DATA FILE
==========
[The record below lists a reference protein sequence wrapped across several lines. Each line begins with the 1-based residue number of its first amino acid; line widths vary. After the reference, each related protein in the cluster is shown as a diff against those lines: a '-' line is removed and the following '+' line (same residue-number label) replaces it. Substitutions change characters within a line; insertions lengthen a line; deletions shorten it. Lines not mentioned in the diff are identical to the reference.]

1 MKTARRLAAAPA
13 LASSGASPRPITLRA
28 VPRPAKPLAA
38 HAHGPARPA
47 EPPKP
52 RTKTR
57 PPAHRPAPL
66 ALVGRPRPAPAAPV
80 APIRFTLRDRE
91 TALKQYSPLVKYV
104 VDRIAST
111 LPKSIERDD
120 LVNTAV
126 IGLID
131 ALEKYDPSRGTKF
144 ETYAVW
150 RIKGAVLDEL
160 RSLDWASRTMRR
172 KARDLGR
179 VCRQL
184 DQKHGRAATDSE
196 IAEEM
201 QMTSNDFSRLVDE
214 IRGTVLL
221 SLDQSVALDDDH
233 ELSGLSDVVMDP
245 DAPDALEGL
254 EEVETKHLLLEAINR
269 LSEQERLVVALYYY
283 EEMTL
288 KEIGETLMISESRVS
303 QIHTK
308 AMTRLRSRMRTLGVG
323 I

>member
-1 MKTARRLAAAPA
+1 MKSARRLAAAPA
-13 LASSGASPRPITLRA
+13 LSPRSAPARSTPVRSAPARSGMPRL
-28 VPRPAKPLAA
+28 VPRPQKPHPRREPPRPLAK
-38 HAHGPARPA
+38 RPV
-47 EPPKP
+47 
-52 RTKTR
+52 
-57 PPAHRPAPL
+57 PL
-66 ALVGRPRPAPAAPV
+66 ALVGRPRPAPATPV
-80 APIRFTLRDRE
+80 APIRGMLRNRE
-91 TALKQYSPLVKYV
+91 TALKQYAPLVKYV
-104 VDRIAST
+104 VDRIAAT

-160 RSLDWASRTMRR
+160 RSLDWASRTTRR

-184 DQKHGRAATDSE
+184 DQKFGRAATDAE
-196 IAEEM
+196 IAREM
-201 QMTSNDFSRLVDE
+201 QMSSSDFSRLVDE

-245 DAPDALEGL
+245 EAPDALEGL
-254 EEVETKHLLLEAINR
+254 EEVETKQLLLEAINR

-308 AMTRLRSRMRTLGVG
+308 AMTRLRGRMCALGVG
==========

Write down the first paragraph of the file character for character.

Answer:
[The record below lists a reference protein sequence wrapped across several lines. Each line begins with the 1-based residue number of its first amino acid; line widths vary. After the reference, each related protein in the cluster is shown as a diff against those lines: a '-' line is removed and the following '+' line (same residue-number label) replaces it. Substitutions change characters within a line; insertions lengthen a line; deletions shorten it. Lines not mentioned in the diff are identical to the reference.]